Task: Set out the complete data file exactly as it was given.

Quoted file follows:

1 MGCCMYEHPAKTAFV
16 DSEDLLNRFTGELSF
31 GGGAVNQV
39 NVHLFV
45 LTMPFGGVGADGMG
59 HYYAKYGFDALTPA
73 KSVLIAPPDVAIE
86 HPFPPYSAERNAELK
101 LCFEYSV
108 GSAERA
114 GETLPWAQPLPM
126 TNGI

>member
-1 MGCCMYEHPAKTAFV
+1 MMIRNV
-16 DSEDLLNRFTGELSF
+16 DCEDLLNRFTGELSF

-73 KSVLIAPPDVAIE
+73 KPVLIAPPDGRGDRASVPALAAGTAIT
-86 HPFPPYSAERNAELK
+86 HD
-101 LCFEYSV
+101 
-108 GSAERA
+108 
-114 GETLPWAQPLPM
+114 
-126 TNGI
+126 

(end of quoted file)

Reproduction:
1 MGCCMYEHPAKTAFV
16 DSEDLLNRFTGELSF
31 GGGAVNQV
39 NVHLFV
45 LTMPFGGVGADGMG
59 HYYAKYGFDALTPA
73 KSVLIAPPDVAIE
86 HPFPPYSAERNAELK
101 LCFEYSV
108 GSAERA
114 GETLPWAQPLPM
126 TNGI

>member
-1 MGCCMYEHPAKTAFV
+1 MMIRNV
-16 DSEDLLNRFTGELSF
+16 DCEDLLNRFTGELSF

-73 KSVLIAPPDVAIE
+73 KPVLIAPPDGRGDRASVPALAAGTAIT
-86 HPFPPYSAERNAELK
+86 HD
-101 LCFEYSV
+101 
-108 GSAERA
+108 
-114 GETLPWAQPLPM
+114 
-126 TNGI
+126 